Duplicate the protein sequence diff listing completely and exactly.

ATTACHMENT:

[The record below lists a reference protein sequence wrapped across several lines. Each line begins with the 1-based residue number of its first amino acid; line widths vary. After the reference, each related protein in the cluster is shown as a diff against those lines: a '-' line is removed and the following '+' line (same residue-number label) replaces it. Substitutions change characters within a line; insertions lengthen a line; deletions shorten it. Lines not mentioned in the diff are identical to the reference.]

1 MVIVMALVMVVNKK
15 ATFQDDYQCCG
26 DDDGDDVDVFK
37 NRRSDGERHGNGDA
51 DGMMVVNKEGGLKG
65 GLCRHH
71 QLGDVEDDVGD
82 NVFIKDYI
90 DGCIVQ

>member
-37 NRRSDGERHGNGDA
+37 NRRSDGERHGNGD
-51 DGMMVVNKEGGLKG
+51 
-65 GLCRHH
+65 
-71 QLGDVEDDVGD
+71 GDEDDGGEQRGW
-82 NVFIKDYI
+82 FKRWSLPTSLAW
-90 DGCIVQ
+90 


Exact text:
[The record below lists a reference protein sequence wrapped across several lines. Each line begins with the 1-based residue number of its first amino acid; line widths vary. After the reference, each related protein in the cluster is shown as a diff against those lines: a '-' line is removed and the following '+' line (same residue-number label) replaces it. Substitutions change characters within a line; insertions lengthen a line; deletions shorten it. Lines not mentioned in the diff are identical to the reference.]

1 MVIVMALVMVVNKK
15 ATFQDDYQCCG
26 DDDGDDVDVFK
37 NRRSDGERHGNGDA
51 DGMMVVNKEGGLKG
65 GLCRHH
71 QLGDVEDDVGD
82 NVFIKDYI
90 DGCIVQ

>member
-37 NRRSDGERHGNGDA
+37 NRRSDGERHGNGD
-51 DGMMVVNKEGGLKG
+51 
-65 GLCRHH
+65 
-71 QLGDVEDDVGD
+71 GDEDDGGEQRGW
-82 NVFIKDYI
+82 FKRWSLPTSLAW
-90 DGCIVQ
+90 